- Spitfire List - http://spitfirelist.com -

A Bit of Good News Amidst the Horror . . .

Money to Burn

COMMENT: With all of the horrors unfolding around the world, a bit of good news might be welcome. Amidst all the “progressive” and right-wing carping about Obama, a significant piece of information has [understandably] been overlooked.

The story below might not appear very significant at first glance. Buried well down in the story, however, is a fascinating detail. The money laundering network being pursued and prosecuted by the Justice Department dates back to 1953!

That is the time period in which the Office of Policy Coordination and CIA were busily setting up intelligence fronts around the world, the period in which the Bormann network [1] was beginning to channel money back into Germany in order to begin “the German economic miracle,” and the period in which organized crime elements in the U.S. (often in conjunction with intelligence agencies) were ramping up their drug smuggling networks.

The implications of Obama’s Justice Department attempting to interdict this network is considerable.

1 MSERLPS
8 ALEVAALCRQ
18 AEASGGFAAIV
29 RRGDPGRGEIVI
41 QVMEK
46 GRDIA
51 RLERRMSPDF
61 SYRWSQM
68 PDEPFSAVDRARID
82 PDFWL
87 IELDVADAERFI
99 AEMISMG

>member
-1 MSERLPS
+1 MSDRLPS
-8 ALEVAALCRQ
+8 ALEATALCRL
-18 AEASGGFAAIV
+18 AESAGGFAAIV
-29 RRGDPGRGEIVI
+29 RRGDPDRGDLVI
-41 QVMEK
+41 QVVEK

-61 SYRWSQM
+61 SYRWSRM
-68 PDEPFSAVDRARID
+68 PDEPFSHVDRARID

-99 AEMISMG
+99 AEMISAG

“Charges for Four in Swiss-Tax Case” by Thomas Catan and Evan Perez; The Wall Street Journal; 2/24/2011. [2]

EXCERPT: The U.S. charged four former Credit Suisse AG bankers Wednesday with helping wealthy U.S. citizens evade taxes, opening a new front in its multi-year battle with Swiss banks over secret accounts.

The grand jury indictments follow the recent arrest of a fifth Credit Suisse banker in the U.S. and show the U.S. is widening its crackdown of secret bank accounts in Switzerland and elsewhere following a bruising battle with UBS AG.

The long-running U.S. probe has so far focused on the Swiss operations of major global banks such as HSBC Bank PLC. and Credit Suisse, as well as several boutique Swiss banks. Now the investigation could be widening to encompass U.S. banks that helped them move the funds around the world, according to one U.S. official. . . .The indictment also alleges that the conspiracy dated back as far as 1953 and included second-generation clients that in some cases had inherited the accounts. [Italics are mine–D.E.] . . .